Surrey Pub Company found guilty of illegally showing Sky Sports and ordered to pay out over £120,000

Merlin Inns Ltd and three of their employees plead guilty to a total of 13 offences

A Surrey pub company has been found guilty of illegally airing Sky Sports in three of its pubs and ordered to pay a record £120,600 in fines and costs following an investigation by the Federation Against Copyright Theft (FACT).

Merlin Inns Ltd, based in Cranleigh in Surrey which boasts 14 public houses in the UK, pleaded guilty to 10 offences at Redhill Magistrates Court on Monday 4th April and were fined £90,000 and ordered to pay costs of £28,500.

Three Designated Premises Supervisors (DPS) also pleaded guilty to a total of three offences and were each fined £600 and a victim surcharge of £60 bringing the total to a record £120,600.

The record fine and costs demonstrates the seriousness of this crime and how pub companies as well as individuals can face criminal records and stiff financial penalties for illegally screening matches.

These convictions were carried out by FACT on behalf of its members and forms a key part of Sky’s commitment to protecting pubs who invest in legitimate Sky Sports subscriptions. Sky is committed to visiting every licensed premises reported by other publicans and/or organisations for illegally showing Sky and will visit more than 700 pubs each week in towns and cities across the UK this season.

Stephen Gerrard, Prosecuting Manager at the Federation Against Copyright Theft said “Regrettably for Merlin Inns Ltd they chose to ignore official notices alerting them to their illegal activity and refuse advice to legitimise their behaviour. Now the company is left with a substantial fine and three employees with criminal records.

“This result should serve as a strong warning to any pub company or employee thinking of bypassing the legitimate process to think twice about their actions. It is a criminal offence which the courts, FACT and Sky take incredibly seriously.

“Merlin Inns Ltd have also short changed law-abiding publicans in the area who legitimately pay commercial Sky subscriptions and are potentially losing customers to venues screening matches illegally.”

Alison Dolan, Deputy Managing Director at Sky Business, said: “The significant penalty applied in this case not only demonstrates how seriously the courts take the issue of fraudulently screening TV programmes, but also indicates just how significantly the suppliers of illegal equipment have been misleading publicans.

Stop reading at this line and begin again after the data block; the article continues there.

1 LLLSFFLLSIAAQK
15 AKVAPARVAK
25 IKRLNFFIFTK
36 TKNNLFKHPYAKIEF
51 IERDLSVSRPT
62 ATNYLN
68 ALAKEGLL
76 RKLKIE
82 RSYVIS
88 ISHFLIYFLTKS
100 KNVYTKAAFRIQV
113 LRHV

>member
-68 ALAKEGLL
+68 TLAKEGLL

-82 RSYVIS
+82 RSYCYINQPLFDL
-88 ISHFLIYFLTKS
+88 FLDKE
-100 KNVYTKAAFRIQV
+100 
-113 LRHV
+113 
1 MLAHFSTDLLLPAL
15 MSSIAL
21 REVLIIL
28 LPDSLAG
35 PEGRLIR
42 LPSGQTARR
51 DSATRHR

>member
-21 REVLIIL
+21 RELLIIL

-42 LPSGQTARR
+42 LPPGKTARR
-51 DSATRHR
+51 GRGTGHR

“Anyone choosing to believe these suppliers, or who has been offered any kind of guarantee from an illegal supplier should take note: these suppliers cannot stop pub companies as well as individuals from getting a criminal record, as this latest result now shows.

“The courts continue to send a clear message to publicans who consider fraudulently screening TV programmes in their venue – if you choose to televise content illegally then you run the very real risk of being caught and face substantial penalties and a criminal record.”

Any licensee affected by these issues can report suspected illegal broadcasting in confidence at http://business.sky.com/fighting-fraud

Related News

News Partnerships

Facebook bans the sale of illicit streaming devices

Facebook has recently updated its Commerce Policy to ban the sale of illicit streaming devices from it's site.

News Partnerships Prosecutions

Three men jailed for 10 years in fake DVD operation

Three men have been jailed for 10 years and seven months for selling fake DVDs following a successful investigation by Suffolk Trading Standards and FACT.

News Partnerships

EU Court rules fully loaded IPTV devices illegal

This week the European Court of Justice ruled that selling pre-configured multimedia devices allowing access to copyright infringing content is illegal.

News Partnerships Prosecutions

Seller ordered to pay £250,000 for illegal TV boxes

A man who sold illegal internet TV boxes allowing access to pay-for TV free of charge has received a suspended prison sentence and ordered to pay £250,000.